On 23 April 2014, the US Department of Justice, Anti-Trust Division announced that the Showa Corporation, a Japanese car parts manufacturer, has agreed to plead guilty to US charges of price-fixing and bid-rigging, paying a $19.9 million fine. The cartel activity related to pinion-assist type electric powered steering assemblies. Showa has agreed to co-operate with the Department’s ongoing investigation.
According to the Division, between 2007 and 2012 Showa engaged in a conspiracy to suppress competition in the automotive parts industry by agreeing to rig bids for steering assemblies sold to Honda Motor Company Limited and certain of its subsidiaries. Those involved in the conspiracy kept their conduct secret by using code names and meeting in remote locations. They monitored adherence to the agreed-upon bid-rigging and price-fixing scheme, selling steering assemblies at collusive and non-competitive prices.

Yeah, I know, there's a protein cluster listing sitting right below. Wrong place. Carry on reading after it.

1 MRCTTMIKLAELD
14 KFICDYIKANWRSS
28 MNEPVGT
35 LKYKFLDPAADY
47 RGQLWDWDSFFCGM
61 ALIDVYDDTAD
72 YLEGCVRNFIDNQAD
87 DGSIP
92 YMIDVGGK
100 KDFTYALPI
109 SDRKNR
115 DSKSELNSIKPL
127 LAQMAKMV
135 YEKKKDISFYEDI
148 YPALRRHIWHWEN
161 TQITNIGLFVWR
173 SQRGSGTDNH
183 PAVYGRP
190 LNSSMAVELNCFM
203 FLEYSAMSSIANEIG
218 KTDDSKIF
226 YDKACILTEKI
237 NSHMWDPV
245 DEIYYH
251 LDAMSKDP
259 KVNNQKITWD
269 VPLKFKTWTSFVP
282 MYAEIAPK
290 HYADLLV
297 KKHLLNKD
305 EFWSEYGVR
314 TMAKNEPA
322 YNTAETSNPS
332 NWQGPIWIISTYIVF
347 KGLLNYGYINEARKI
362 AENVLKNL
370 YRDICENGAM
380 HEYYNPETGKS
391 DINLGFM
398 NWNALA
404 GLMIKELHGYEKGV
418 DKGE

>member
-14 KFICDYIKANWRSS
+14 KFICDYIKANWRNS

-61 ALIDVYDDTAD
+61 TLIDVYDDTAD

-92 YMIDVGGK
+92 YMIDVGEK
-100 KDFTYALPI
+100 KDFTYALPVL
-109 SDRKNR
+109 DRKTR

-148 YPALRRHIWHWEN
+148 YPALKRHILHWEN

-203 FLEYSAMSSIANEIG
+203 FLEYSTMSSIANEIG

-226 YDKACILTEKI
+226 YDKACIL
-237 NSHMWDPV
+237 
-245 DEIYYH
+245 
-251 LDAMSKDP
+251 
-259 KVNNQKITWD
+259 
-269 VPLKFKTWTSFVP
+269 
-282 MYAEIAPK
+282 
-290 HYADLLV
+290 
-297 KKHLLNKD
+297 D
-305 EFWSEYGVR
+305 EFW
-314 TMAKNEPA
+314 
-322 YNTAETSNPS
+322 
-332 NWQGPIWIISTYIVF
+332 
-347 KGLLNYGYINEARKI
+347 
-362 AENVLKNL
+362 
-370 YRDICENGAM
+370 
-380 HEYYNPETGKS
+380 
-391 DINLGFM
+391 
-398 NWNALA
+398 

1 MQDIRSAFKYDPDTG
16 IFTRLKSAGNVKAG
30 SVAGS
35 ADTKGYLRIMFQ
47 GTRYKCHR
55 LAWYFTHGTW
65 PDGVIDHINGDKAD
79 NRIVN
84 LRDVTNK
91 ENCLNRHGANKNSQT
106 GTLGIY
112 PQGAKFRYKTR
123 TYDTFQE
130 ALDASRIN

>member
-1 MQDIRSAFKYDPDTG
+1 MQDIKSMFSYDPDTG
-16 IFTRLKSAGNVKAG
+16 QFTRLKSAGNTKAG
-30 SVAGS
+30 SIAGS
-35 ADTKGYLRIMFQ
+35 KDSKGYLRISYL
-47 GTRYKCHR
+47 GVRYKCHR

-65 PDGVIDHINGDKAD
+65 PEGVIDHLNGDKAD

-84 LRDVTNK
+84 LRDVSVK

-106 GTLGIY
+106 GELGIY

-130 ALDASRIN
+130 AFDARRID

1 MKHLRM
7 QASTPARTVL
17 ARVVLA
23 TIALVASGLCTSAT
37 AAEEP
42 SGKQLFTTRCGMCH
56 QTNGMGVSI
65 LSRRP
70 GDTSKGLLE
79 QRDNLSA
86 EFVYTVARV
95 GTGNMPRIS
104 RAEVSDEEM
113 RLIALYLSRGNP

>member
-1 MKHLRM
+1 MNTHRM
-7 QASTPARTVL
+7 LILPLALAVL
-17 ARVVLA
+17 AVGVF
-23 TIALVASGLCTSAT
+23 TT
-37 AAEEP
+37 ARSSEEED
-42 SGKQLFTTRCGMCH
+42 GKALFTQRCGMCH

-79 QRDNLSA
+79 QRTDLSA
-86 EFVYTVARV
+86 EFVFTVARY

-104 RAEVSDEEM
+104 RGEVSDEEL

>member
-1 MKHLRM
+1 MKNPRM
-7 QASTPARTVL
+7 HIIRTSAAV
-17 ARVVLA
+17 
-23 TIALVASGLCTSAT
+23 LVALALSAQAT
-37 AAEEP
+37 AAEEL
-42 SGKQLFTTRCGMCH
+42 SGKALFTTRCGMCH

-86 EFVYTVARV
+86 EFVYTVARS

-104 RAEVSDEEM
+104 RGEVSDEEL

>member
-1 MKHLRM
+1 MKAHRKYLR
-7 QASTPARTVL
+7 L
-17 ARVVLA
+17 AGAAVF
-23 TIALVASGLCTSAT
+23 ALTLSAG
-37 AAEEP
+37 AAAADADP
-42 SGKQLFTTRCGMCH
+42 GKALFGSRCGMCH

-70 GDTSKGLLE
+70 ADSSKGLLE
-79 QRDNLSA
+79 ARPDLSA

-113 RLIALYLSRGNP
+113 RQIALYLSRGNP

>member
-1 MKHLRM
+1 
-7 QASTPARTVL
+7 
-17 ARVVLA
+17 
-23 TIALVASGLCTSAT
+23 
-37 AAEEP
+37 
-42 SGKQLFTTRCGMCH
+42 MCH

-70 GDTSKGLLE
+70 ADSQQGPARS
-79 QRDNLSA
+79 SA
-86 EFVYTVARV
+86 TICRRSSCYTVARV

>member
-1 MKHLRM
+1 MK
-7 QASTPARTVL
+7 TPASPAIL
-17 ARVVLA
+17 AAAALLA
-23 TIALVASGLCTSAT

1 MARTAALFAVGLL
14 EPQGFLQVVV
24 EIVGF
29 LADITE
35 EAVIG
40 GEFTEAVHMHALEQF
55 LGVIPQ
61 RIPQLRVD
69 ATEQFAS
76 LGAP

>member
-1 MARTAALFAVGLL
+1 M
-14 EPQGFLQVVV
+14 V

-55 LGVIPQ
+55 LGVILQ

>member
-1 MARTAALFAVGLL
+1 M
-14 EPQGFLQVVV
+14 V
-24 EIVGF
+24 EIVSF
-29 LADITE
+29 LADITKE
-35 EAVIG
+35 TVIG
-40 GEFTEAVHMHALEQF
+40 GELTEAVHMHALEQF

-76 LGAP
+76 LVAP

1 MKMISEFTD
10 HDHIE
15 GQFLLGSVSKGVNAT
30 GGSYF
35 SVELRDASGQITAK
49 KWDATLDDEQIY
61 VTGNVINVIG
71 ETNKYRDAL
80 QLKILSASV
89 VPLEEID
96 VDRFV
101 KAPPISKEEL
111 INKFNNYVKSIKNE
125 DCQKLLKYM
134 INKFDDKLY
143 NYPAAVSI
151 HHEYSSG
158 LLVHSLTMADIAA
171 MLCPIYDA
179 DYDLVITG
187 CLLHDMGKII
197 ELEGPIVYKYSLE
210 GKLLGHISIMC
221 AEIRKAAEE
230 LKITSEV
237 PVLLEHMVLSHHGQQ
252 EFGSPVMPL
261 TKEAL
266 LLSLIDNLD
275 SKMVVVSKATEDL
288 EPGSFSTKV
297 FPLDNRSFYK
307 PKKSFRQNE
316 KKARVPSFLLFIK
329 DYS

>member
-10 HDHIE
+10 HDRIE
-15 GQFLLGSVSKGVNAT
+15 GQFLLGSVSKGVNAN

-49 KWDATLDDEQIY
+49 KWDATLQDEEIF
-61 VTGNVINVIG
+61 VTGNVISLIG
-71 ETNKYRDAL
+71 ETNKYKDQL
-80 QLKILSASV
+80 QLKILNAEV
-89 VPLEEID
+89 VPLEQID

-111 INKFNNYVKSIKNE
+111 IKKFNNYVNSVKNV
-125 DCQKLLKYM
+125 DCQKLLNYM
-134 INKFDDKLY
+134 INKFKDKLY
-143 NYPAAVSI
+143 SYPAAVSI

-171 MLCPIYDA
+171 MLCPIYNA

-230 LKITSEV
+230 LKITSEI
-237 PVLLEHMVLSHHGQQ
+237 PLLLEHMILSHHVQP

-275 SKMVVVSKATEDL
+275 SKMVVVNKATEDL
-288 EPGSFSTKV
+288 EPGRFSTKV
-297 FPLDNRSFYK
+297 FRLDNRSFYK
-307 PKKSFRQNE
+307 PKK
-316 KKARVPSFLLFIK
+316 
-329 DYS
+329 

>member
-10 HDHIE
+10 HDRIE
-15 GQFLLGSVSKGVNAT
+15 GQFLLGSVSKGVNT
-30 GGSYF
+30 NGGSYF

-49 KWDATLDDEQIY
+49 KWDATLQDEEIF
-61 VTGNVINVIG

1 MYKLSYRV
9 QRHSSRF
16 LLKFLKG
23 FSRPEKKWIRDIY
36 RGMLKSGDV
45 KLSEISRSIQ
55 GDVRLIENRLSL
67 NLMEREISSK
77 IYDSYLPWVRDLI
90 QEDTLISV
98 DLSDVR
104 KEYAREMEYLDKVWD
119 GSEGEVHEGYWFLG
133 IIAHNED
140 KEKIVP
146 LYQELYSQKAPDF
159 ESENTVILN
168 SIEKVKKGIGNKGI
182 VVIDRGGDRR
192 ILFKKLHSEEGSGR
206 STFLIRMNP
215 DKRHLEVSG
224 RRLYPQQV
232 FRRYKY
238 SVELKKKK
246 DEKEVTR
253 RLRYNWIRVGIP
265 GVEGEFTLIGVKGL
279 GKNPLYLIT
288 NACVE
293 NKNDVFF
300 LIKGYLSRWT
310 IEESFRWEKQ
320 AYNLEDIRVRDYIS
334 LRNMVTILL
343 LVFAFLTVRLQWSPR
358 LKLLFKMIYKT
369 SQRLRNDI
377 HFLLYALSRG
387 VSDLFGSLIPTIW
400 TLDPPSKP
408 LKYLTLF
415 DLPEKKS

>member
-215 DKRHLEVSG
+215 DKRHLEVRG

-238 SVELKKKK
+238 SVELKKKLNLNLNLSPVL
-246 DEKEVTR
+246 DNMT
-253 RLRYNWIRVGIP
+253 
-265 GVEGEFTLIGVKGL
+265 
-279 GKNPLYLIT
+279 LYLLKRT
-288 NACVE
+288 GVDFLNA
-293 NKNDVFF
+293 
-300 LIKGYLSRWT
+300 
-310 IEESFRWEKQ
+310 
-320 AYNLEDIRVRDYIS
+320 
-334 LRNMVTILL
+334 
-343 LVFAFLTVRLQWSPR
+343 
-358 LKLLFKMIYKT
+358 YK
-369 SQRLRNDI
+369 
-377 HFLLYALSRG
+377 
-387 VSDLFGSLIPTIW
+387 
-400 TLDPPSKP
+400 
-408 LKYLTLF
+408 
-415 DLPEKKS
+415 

To date, 27 companies and 24 executives have pleaded guilty or agreed to plead guilty in the Division’s ongoing investigation into price-fixing and bid-rigging in the auto parts industry. Those involved in cartel activity have agreed to pay a total of $2.3 billion in criminal fines.
Showa stated that “in order to restore the trust and confidence of our stakeholders as well of the public, Showa has implemented functional organization changes, enhanced the business auditing system for our corporate group, re-organized executive management line-up, and ensured prevention of the recurrence of the violation by adopting more stringent and comprehensive compliance training for antitrust laws, as well as other applicable laws and regulations, to our associates.” The company’s directors and operating officers have volunteered to return part of their salaries.
Bill Baer, Assistant Attorney General in charge of the Division said that “Today’s guilty plea marks the 27th time a company has been held accountable for fixing prices on parts used to manufacture cars in the United States. The Antitrust Division and its law enforcement partners remain committed to prosecuting illegal cartels that harm US consumers and businesses.”